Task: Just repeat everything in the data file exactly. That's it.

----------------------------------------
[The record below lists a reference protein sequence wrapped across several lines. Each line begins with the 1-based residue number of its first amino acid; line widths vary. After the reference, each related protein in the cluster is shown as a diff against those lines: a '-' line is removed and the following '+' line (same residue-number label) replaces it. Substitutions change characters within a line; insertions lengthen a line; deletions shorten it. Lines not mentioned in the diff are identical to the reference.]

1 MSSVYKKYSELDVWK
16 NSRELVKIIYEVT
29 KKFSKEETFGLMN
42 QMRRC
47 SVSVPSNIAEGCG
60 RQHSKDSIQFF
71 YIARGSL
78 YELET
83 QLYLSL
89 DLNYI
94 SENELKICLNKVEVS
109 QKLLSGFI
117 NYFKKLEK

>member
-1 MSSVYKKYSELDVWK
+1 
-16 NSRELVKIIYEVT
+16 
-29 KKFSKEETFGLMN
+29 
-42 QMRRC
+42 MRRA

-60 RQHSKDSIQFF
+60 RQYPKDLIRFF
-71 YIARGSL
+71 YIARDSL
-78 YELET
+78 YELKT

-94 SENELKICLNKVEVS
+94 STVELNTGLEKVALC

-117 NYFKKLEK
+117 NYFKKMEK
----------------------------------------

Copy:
[The record below lists a reference protein sequence wrapped across several lines. Each line begins with the 1-based residue number of its first amino acid; line widths vary. After the reference, each related protein in the cluster is shown as a diff against those lines: a '-' line is removed and the following '+' line (same residue-number label) replaces it. Substitutions change characters within a line; insertions lengthen a line; deletions shorten it. Lines not mentioned in the diff are identical to the reference.]

1 MSSVYKKYSELDVWK
16 NSRELVKIIYEVT
29 KKFSKEETFGLMN
42 QMRRC
47 SVSVPSNIAEGCG
60 RQHSKDSIQFF
71 YIARGSL
78 YELET
83 QLYLSL
89 DLNYI
94 SENELKICLNKVEVS
109 QKLLSGFI
117 NYFKKLEK

>member
-1 MSSVYKKYSELDVWK
+1 
-16 NSRELVKIIYEVT
+16 
-29 KKFSKEETFGLMN
+29 
-42 QMRRC
+42 MRRA

-60 RQHSKDSIQFF
+60 RQYPKDLIRFF
-71 YIARGSL
+71 YIARDSL
-78 YELET
+78 YELKT

-94 SENELKICLNKVEVS
+94 STVELNTGLEKVALC

-117 NYFKKLEK
+117 NYFKKMEK